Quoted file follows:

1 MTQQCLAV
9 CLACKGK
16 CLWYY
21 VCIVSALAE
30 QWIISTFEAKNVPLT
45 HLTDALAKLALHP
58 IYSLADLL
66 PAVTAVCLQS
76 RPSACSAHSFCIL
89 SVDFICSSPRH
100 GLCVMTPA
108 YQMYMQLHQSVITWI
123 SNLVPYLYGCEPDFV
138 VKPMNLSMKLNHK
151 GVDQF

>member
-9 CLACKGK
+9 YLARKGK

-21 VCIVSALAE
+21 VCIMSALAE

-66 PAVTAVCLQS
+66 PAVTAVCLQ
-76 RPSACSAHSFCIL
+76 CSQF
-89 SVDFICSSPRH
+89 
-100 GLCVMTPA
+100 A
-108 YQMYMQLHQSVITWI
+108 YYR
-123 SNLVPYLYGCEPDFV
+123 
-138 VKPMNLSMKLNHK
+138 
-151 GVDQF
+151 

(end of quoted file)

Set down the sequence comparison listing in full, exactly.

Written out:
1 MTQQCLAV
9 CLACKGK
16 CLWYY
21 VCIVSALAE
30 QWIISTFEAKNVPLT
45 HLTDALAKLALHP
58 IYSLADLL
66 PAVTAVCLQS
76 RPSACSAHSFCIL
89 SVDFICSSPRH
100 GLCVMTPA
108 YQMYMQLHQSVITWI
123 SNLVPYLYGCEPDFV
138 VKPMNLSMKLNHK
151 GVDQF

>member
-9 CLACKGK
+9 YLARKGK

-21 VCIVSALAE
+21 VCIMSALAE

-66 PAVTAVCLQS
+66 PAVTAVCLQ
-76 RPSACSAHSFCIL
+76 CSQF
-89 SVDFICSSPRH
+89 
-100 GLCVMTPA
+100 A
-108 YQMYMQLHQSVITWI
+108 YYR
-123 SNLVPYLYGCEPDFV
+123 
-138 VKPMNLSMKLNHK
+138 
-151 GVDQF
+151 